Financial Literacy for Kids with BUCK Academy

This article is in collaboration with BUCK Academy.

Learning about money is a concept often taught in elementary school, usually around 3rd grade. It’s a vital skill that’s usually covered in a child’s math class. BUCK Academy is here to challenge the fact that financial literacy for kids is a concept that belongs only in math class and only for kids ages 8 and up.

The BUCK Academy books are written and illustrated by a husband-and-wife team who also own the business. Dustin Goss does all the writing, and his wife, Febyolla, created the illustrations. BUCK is a character they’ve developed who is a dollar bill (get it? A “buck” is slang for a dollar in America). BUCK is here to help teach your children—all of your children, not just the third graders—about what a dollar means. They’ve done this with beautifully printed books—a hardcover picture book for older kids, a board book complete with interactive flaps for toddlers, and a softcover pamphlet that is the “BUCK Academy short” version of the story.

Financial literacy for kids is easy with BUCK Academy. Each of their books teaches the same concept – what a dollar is, what the coins are, and how many of each coin make up a dollar – but aimed at different age groups. BUCK Making Cents is the hardcover picture book. The story starts with an introduction page for parents, suggesting you collect one of each coin plus a one-dollar bill and wash them for use along with the book. There are three short chapters in the book. The first chapter, Making Cents of a Buck, is the main source of information. It gives a brief definition of “money” and explains that this book is about American currency. The BUCK character is introduced, as well as his friends the coins. Each coin gets its own page in the chapter, where there is a picture (foiled, so they look fairly realistic) of the front and back of the coin as well as information about it: a brief history of the coin, distinguishing characteristics, and fun facts. BUCK gets his own page, as well.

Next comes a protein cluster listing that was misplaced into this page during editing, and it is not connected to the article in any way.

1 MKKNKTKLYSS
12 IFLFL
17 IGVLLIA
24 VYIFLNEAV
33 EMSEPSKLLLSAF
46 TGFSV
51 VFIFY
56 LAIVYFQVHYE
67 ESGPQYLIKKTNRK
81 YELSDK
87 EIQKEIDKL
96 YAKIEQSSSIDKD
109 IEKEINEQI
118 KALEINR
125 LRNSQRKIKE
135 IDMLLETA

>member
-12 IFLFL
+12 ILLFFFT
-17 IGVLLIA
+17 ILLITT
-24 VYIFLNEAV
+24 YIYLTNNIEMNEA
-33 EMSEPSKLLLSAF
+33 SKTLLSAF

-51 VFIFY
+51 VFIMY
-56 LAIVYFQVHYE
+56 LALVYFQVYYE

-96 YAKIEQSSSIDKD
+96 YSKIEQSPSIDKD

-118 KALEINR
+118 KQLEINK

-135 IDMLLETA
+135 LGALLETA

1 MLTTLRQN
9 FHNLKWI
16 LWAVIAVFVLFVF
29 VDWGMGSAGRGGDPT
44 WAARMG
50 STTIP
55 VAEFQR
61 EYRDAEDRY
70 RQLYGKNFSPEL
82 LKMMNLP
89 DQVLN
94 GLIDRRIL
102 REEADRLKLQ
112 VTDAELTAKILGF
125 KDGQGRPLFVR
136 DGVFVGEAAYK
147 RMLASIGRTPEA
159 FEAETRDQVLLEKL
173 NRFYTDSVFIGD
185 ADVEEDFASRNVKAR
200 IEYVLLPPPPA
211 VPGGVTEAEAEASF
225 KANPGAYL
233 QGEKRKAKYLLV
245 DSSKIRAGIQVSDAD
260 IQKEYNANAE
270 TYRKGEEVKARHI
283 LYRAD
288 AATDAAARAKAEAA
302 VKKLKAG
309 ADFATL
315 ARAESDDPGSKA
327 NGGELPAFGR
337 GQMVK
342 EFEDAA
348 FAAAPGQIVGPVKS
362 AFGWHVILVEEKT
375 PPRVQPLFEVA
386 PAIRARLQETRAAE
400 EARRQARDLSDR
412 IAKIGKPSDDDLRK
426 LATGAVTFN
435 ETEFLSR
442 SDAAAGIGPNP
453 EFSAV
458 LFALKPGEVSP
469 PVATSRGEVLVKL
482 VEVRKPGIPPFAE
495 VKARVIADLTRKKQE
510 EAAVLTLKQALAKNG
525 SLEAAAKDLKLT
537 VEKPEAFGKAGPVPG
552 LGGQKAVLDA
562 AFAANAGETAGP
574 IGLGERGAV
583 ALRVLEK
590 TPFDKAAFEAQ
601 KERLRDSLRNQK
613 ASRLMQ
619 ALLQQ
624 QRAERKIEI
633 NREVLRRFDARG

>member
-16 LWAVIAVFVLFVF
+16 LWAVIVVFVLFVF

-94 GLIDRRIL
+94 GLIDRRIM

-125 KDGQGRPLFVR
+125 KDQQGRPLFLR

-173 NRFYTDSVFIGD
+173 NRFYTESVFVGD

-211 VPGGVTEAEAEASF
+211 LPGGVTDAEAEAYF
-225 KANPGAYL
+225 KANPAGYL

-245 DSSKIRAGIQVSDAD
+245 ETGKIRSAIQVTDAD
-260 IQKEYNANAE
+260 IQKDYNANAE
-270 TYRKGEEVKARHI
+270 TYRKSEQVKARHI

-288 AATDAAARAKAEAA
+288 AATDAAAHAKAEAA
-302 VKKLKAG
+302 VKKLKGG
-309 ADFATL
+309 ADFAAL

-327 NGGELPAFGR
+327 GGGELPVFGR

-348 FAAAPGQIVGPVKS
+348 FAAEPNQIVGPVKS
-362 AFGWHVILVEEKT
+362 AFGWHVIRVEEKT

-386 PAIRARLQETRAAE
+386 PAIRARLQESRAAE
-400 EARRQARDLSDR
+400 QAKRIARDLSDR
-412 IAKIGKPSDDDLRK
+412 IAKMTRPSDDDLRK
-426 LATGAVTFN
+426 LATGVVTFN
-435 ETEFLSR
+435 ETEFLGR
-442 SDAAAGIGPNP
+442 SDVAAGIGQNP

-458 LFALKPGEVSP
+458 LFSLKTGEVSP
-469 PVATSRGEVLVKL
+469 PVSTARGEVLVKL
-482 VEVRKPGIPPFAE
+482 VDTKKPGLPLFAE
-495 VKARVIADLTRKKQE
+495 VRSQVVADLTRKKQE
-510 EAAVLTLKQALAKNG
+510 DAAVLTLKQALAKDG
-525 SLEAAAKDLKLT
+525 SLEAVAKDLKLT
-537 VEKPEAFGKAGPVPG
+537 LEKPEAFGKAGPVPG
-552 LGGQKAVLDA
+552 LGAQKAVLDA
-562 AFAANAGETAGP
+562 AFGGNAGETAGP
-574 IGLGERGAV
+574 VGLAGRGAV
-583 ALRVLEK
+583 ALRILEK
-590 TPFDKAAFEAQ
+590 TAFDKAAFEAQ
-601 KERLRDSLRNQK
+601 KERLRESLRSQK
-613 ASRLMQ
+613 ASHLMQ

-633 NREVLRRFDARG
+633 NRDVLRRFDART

Chapter II is called How many Cents Can a BUCK buy? This chapter is much shorter than the first one, and it goes over each coin again, this time in relation to a dollar. It shows children exactly how many of each coin it takes to equal one dollar, with a complete illustration of that number of coins for your child to count—just in case they don’t believe the numbers written on the page.

The final chapter is Memory Bank, and this is a chapter of review questions. Samples of these questions are “How many days would it take to save up a dollar if you set aside one penny per day?” and “Which coin is larger, a nickel or a dime, in value? in size?” At the end of the Memory Bank chapter, there are three pages chock full of additional fun facts about the coins and the dollar bill.

Financial literacy for kids doesn’t have to wait until mid-elementary school to start. Baby BUCK is a board book for the very youngest of your children, and it follows the same basic layout as BUCK Making Cents, but much simpler. You still get the shiny images of the coins, but the character in this one is Baby BUCK instead of just BUCK. Baby BUCK also uses one page per coin, and it’s interactive! It tells the name of each coin, and asks the question “How much am I?” Underneath the question is a lift-the-flap with a picture of the coin on the outside of the flap and the written value underneath. Baby BUCK also emphasizes the differences in the coins’ appearances, explaining that the coins are all unique, just like children.

Quick Cents to a BUCK is a very short pamphlet that describes the buck, penny, nickel, dime, and quarter using phrasing similar to the other books. The final page in this short handout is a worksheet where students can record the things they’ve learned in the book.

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Thank you
to Wendy Robertson of Ladybug Day Dreams for writing this article.

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Wendy has been married to her high school sweetheart, Will, for over 20 years. Together they have five sons ages 3-17. Her sons have been homeschooled from the beginning, giving her 13 years of home education experience. She is an avid knitter and crocheter, and blogs at Ladybug Daydreams, posting twice a week – once about homeschooling and once about another random topic (books, yarn, recipes, and more).

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